In summary, ASIC seeks feedback on:
- new relief for fund managers which does not rely on approval of overseas regulators – but does impose some conditions which may be challenging to comply with;
- the proposed new foreign Australian financial services (AFS) licensing regime for other foreign financial service providers (FFSPs) regulated under a sufficiently equivalent regime – ASIC has provided some more information about how it will work; and
- its decision not to continue the limited connection exemption – although it is seeking further submissions on whether an extended reverse solicitation exemption should be available.
ASIC will extend the current approved foreign regulators (e.g. US SEC, UK FCA, HK SFC, Singapore MAS, German BaFin) and limited connection FFSP exemptions to 31 March 2020, with the following transition periods:
- 6 months from 1 April 2020 to 30 September 2020 for those relying on the limited connection relief on 31 March 2020, and
- 2 years from 1 April 2020 to 31 March 2022 for those relying on the sufficient equivalence relief on 31 March 2020.
Fund managers potentially better off than other FFSPs
ASIC proposes to provide relief to FFSPs that provide ‘funds management financial services’ to professional investors in Australia (Funds Management Relief). Funds management financial services are defined as:
- dealing in, providing advice on or making a market in securities issued by an offshore fund;
- managing assets located outside Australia for Australian superannuation funds and managed investment schemes with net assets of over $10 million, Australian life insurance companies and Australian government authorities.
It does not, however, include custodial and depository services, on the basis that there is an existing exemption for sub-custodians. Further, the relief is limited to services provided to ‘professional investors’. Although this will cover most clients, in particular regulated financial institutions, it is more restrictive than the current FFSP exemptions which apply to a wider category of ‘wholesale clients’.
Importantly, the Funds Management Relief will be subject to an aggregated revenue cap on the scale of services provided – FFSPs can only rely on the relief if less than 10% of the annual aggregated consolidated gross revenue generated by it and its related companies comes from Australian clients. ASIC states that this approach is similar to that adopted by the Ontario Securities Commission. FFSPs will be required to maintain adequate proof of compliance with revenue cap and if it reasonably believes it will breach the cap then it should not provide the service.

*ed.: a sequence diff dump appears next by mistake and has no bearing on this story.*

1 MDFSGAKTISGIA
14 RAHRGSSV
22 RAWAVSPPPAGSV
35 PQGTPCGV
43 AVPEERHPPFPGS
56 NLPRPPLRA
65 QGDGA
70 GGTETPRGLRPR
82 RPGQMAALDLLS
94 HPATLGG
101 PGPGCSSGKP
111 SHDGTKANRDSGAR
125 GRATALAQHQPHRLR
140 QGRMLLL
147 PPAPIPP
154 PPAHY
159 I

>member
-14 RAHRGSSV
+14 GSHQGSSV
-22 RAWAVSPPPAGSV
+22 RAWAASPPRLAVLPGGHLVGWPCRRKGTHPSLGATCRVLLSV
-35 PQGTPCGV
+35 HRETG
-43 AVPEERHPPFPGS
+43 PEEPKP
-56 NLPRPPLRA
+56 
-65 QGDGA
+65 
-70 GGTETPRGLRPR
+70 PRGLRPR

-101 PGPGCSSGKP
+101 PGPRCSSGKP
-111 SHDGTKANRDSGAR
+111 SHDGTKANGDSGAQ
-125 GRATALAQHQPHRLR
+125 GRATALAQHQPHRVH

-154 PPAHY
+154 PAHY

FFSPs seeking to benefit from the Funds Management Relief will be subject to a number of other conditions, such as:
- not carrying on a business in Australia;
- appointing a local agent and submitting to the non-exclusive jurisdiction of the Australian courts;
- notifying ASIC of the types of funds management services intending to be provided; and
- provision of reasonable assistance to ASIC during surveillance checks.
ASIC has released a draft instrument ASIC Corporations (Foreign Financial Services Providers—Funds Management Financial Services) Instrument 2019/XXX to implement the Funds Management Relief.
FFSPs should consider the scope of the proposed Funds Management Relief and whether it will cover all their financial services as it may be appropriate to make submissions (as outlined below) to ASIC to extend the relief to related financial services.
It is also important to consider the impact of the repeal of the 'limited connection' relief to ensure the Funds Management Relief will be sufficient and consider making a submission to ASIC if required.
New foreign AFS licence for FFSPs in sufficiently equivalent jurisdictions
As contemplated in ASIC’s previous round of consultation (see CP 301), ASIC will be implementing a new ‘foreign AFS licence’ regime.
Under this regime, FFSPs that are licensed/authorised in an overseas jurisdiction that has been assessed by ASIC as a ‘sufficiently equivalent’ regime will be able to apply for a foreign AFS licence to provide financial services to wholesale clients in Australia. Currently, those regimes assessed as ‘sufficiently equivalent’ are Germany, Hong Kong, Luxemburg (for fund management and investment companies), Singapore, the United Kingdom and the United States. ASIC’s consultation paper does not indicate that it is currently assessing any other jurisdiction for sufficient equivalence.